Practicing your piety

The non-negotiables cartwheel off the page, come Ash Wednesday: Almsgiving, praying, fasting. Lent is perhaps more than this but it almost certainly includes these spiritual disciplines.

Jesus discusses almsgiving, praying, and fasting as though we are already are. “Whenever” is the key word (v.2, v.6, v.16).

One can, of course, give alms, pray, and fast anytime. Matthew’s gospel says nothing about this piety being strictly a February thing. It’s just that Christians have traditionally taken up these practices with sharper focus at this time of year.

Counter-arguments abound: I will not fast because I get light-headed. I am a giving person so does it really matter how intentional I am about what I give to whom? I pray for people. How I do it and how often is my business.

In a crunch, my go-to way to distance myself from life lived in increasing faithfulness to these tenants is to tell myself that I am doing more than most people. How lame is that? Extremely.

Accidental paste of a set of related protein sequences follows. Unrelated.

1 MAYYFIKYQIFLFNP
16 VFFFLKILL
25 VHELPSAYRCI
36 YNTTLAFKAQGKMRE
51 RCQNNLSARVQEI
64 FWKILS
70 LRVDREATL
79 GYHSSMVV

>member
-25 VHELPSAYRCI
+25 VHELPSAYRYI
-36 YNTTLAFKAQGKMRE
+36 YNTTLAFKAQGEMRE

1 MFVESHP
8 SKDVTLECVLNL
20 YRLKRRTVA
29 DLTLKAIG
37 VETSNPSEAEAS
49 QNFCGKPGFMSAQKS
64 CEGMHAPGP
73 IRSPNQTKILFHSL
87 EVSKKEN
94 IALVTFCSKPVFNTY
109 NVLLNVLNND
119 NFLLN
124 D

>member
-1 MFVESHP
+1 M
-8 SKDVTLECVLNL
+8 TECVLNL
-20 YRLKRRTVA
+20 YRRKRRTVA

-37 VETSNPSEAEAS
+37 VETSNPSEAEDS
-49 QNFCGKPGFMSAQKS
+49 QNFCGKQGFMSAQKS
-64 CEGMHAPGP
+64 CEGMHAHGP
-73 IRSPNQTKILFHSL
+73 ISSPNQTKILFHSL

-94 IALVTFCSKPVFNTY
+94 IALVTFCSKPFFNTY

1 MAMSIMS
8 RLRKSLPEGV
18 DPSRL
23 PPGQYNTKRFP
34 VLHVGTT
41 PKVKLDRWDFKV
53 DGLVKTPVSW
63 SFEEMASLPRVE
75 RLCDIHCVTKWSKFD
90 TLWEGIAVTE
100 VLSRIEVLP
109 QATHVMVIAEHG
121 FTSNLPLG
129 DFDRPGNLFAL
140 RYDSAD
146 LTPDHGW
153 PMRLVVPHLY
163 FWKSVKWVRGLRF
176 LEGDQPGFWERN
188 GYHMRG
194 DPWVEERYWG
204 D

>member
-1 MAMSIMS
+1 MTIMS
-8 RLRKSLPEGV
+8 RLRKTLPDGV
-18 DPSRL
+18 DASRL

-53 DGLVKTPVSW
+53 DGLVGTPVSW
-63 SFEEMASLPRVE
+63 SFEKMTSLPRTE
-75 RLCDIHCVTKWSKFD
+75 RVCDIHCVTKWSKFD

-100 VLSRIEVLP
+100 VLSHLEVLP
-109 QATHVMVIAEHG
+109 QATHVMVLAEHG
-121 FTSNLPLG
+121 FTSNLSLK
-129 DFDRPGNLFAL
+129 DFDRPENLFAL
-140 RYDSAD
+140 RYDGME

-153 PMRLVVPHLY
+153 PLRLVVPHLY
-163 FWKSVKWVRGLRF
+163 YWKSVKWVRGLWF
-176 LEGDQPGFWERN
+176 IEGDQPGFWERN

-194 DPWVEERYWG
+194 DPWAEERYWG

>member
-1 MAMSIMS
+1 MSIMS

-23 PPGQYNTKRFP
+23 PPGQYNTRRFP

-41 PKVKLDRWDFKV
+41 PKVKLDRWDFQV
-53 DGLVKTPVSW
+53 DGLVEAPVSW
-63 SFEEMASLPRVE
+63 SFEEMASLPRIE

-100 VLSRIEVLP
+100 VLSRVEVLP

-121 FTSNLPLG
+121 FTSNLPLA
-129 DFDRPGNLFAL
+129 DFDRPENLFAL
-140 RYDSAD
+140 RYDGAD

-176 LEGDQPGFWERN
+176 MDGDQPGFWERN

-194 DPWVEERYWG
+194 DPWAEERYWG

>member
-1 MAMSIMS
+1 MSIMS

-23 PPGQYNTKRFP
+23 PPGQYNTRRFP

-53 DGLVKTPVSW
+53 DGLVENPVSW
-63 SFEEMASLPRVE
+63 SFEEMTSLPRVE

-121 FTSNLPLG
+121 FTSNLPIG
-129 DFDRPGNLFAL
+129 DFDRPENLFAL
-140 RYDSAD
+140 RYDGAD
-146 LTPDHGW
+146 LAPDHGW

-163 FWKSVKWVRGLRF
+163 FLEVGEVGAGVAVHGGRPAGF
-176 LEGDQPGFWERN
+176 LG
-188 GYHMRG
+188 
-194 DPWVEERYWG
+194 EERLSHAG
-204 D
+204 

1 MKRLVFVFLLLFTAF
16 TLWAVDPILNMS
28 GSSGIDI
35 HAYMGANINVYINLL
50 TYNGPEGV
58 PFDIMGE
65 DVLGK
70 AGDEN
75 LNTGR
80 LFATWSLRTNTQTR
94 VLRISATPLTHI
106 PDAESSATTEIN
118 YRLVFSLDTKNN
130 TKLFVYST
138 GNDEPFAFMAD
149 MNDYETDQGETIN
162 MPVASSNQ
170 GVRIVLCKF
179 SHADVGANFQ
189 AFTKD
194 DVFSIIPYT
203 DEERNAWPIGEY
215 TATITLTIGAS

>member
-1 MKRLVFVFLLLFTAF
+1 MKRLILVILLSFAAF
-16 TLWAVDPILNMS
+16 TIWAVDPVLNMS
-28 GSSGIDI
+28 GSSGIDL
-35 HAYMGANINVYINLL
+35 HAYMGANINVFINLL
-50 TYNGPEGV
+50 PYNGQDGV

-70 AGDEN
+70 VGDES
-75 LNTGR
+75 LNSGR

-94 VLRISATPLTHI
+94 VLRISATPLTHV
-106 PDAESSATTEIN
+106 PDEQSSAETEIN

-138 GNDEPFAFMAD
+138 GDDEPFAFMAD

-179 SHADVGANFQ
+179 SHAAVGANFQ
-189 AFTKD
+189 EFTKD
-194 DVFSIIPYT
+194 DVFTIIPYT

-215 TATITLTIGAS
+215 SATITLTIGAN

Everybody loves to talk about discipline when it’s other people who need it. For example, the person who so clearly sees a lack of discipline in someone else’s spending habits does not see their own lack of discipline when it comes to eating well and exercising.

Few of us like to talk about discipline when it’s our lifestyle up for examination.

Here’s the challenge – and I am including myself in the addressees – give alms, pray, and fast in a new way this Lent. By “new” I mean new-to-you. Give money to the poor (almsgiving), listen for God in a set-apart setting (pray), refrain from catering to a particular craving (fasting)...and see what happens.

If you are making a note to self to steer clear of church, how about starting with one of the three? We’ve got a few days to think it over. When the plates (or baskets) go ‘round next Sunday, February 25, I hope that we will be those with a decided-upon spiritual discipline to offer.

How attached are we to stuff that fails to propel us in the way of doing no harm, doing good, and staying in love with God? Lent will show us if we let it.

 

Rachel May